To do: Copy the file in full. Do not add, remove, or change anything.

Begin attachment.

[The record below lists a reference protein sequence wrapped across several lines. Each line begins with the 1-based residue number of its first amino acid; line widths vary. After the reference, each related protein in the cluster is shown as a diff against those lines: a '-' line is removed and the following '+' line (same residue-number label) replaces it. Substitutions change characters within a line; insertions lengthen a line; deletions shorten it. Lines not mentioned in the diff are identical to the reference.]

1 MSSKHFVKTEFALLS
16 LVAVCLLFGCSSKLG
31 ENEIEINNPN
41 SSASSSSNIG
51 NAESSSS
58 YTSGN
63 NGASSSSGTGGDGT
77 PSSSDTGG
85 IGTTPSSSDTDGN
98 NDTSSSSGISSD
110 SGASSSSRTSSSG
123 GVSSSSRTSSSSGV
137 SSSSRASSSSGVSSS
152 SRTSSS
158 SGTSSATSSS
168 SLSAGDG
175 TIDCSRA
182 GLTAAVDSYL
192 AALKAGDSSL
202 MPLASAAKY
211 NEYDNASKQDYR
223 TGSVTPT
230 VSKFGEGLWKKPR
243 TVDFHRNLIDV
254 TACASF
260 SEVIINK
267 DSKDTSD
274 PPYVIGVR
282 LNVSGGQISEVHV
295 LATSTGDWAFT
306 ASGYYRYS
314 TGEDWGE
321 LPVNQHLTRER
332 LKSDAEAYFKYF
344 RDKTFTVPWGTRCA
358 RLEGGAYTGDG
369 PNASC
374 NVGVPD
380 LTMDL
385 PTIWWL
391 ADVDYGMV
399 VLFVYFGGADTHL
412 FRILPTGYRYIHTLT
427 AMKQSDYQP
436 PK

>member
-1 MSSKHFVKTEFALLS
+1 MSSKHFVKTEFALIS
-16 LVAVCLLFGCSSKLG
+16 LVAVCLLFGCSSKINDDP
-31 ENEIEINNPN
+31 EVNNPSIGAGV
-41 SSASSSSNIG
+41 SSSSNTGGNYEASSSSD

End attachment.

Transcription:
[The record below lists a reference protein sequence wrapped across several lines. Each line begins with the 1-based residue number of its first amino acid; line widths vary. After the reference, each related protein in the cluster is shown as a diff against those lines: a '-' line is removed and the following '+' line (same residue-number label) replaces it. Substitutions change characters within a line; insertions lengthen a line; deletions shorten it. Lines not mentioned in the diff are identical to the reference.]

1 MSSKHFVKTEFALLS
16 LVAVCLLFGCSSKLG
31 ENEIEINNPN
41 SSASSSSNIG
51 NAESSSS
58 YTSGN
63 NGASSSSGTGGDGT
77 PSSSDTGG
85 IGTTPSSSDTDGN
98 NDTSSSSGISSD
110 SGASSSSRTSSSG
123 GVSSSSRTSSSSGV
137 SSSSRASSSSGVSSS
152 SRTSSS
158 SGTSSATSSS
168 SLSAGDG
175 TIDCSRA
182 GLTAAVDSYL
192 AALKAGDSSL
202 MPLASAAKY
211 NEYDNASKQDYR
223 TGSVTPT
230 VSKFGEGLWKKPR
243 TVDFHRNLIDV
254 TACASF
260 SEVIINK
267 DSKDTSD
274 PPYVIGVR
282 LNVSGGQISEVHV
295 LATSTGDWAFT
306 ASGYYRYS
314 TGEDWGE
321 LPVNQHLTRER
332 LKSDAEAYFKYF
344 RDKTFTVPWGTRCA
358 RLEGGAYTGDG
369 PNASC
374 NVGVPD
380 LTMDL
385 PTIWWL
391 ADVDYGMV
399 VLFVYFGGADTHL
412 FRILPTGYRYIHTLT
427 AMKQSDYQP
436 PK

>member
-1 MSSKHFVKTEFALLS
+1 MSSKHFVKTEFALIS
-16 LVAVCLLFGCSSKLG
+16 LVAVCLLFGCSSKINDDP
-31 ENEIEINNPN
+31 EVNNPSIGAGV
-41 SSASSSSNIG
+41 SSSSNTGGNYEASSSSD